Abuse of power, obstruction of Congress; these are accusations that ordinarily evoke sharp emotions among Americans. Yet, the financial markets have barely blinked, if they have paid attention at all. Why?
The short answer is that investors have done the numbers and calculated that Donald Trump has less than a snowball’s chance in hell of being impeached by the U.S. Senate. For those who don’t follow the actual political process of impeachment, once the Congress voted to impeach the president, the next step is up to the Senate. They are required to hold a trial to decide whether to remove him from office. A two/thirds majority is required to convict and then remove the president from office.
Donald Trump is only the third president (after Andrew Jackson and Bill Clinton) to be impeached by the House. However, Trump’s predecessors were acquitted in the Senate. And therein lies the reason investors are ignoring the event. Republicans hold the majority of seats in the Senate (53 seats). In order to get a conviction, twenty Republicans would need to join the Democrats’ entire minority of seats to pull off a palace coup. That’s not likely to happen.
Now, while the country is roughly split down the middle by those who believe impeachment is the only solution to end the reign of America’s Mad King, an equal number of Americans believe that President Trump is an innocent victim who is being nailed to the cross of political partisanship by the Democrats. None of that matters to the markets.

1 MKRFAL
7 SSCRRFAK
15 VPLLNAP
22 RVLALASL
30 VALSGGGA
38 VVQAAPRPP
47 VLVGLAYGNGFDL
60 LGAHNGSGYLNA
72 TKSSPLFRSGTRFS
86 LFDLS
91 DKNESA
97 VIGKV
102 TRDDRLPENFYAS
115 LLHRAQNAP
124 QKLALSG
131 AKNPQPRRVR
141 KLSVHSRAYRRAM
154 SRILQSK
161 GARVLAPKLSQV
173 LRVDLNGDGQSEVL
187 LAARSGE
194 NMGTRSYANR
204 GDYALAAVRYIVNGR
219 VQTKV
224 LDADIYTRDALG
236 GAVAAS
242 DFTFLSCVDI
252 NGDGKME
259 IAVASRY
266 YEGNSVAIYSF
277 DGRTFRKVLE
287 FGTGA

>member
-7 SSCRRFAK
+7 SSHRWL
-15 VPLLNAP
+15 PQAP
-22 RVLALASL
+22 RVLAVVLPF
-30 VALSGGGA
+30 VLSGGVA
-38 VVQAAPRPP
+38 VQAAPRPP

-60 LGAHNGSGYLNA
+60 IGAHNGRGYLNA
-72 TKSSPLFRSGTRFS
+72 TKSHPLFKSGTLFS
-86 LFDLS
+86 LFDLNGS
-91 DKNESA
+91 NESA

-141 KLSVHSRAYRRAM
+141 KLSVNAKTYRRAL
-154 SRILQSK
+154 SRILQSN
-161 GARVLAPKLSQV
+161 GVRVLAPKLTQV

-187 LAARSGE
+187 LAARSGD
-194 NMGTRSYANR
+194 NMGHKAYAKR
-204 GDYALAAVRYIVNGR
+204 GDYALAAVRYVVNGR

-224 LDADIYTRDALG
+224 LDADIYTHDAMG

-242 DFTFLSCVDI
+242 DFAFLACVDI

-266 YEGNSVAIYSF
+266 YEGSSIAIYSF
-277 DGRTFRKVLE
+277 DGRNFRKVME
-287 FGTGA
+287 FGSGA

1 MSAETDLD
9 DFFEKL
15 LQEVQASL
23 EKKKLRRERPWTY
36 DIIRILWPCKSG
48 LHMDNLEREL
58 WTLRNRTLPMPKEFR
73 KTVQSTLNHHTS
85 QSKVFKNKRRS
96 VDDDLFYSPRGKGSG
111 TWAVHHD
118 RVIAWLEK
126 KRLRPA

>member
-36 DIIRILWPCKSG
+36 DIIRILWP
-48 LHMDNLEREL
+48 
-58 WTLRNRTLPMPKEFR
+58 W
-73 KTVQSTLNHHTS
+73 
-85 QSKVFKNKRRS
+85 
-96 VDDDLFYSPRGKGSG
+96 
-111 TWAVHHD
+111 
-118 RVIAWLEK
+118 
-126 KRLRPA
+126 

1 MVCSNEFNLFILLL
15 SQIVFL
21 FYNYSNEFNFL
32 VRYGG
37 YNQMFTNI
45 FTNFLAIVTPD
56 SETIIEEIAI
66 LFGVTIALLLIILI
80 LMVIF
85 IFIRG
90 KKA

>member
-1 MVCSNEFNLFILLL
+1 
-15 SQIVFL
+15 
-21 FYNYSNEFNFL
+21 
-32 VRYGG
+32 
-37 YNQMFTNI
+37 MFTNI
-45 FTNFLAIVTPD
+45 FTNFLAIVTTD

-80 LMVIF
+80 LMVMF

The only question financial markets care about is “can money be made from this event?” Given the answer is no, (not directly) global traders focus on things that can provide an immediate return. Next month it will be the chances of a Brexit, the signing of a Phase One China/U.S. trade deal and the prospects for earnings in the first quarter.
I understand that the market’s disregard of social issues rubs many Americans the wrong way. To be sure, it bothers plenty of Wall Streeters as well, but righting wrongs is not the mission of financial markets. It never has been.
Plenty of people, including the president, in my opinion, get confused on this point. Every time the stock market hits a new high, a tweet from the White House follows shortly thereafter. It appears that the president attributes the market’s gains to some policy or action he has taken or may take. His view is that the market is a better and more accurate indicator than voter polls. And he is correct, as long as the action or policy is something investors perceive will move the market. Good or bad, traders will respond, otherwise it is ignored.
Markets don’t care if immigration policy is changed, for example, unless it has an immediate impact on prices. Trump can fill containment camps to the brim. He can kill, maim, and starve whomever he wants, but markets won’t care unless money can be made (or lost) over it. Markets do not approve or disapprove of the impeachment of President Trump. They just don’t care.
That’s why financial markets need to be regulated. If the most profitable business in the world is building and selling nuclear weapons to terrorists, the markets will do it, if they can get away with it. It is society’s responsibility, through their governments to make sure that does not happen. Right now, few if any market participants are enamored with either Bernie Sanders or Elizbeth Warren.
Both candidates are proposing policies that Wall Street fears might curtail or change the game for everyone in the economic arena. People in the financial markets worry that they will make less money, or worse, actually lose money, if either are elected. As such, they will oppose everything those candidates do.
It is nothing personal. In fact, some trader or other might actually approve of their social platforms. And if suddenly one of them proposed something that could make investors lots of money, you would see Wall Street change their tune. It is the nature of the beast, so you might as well get used to it.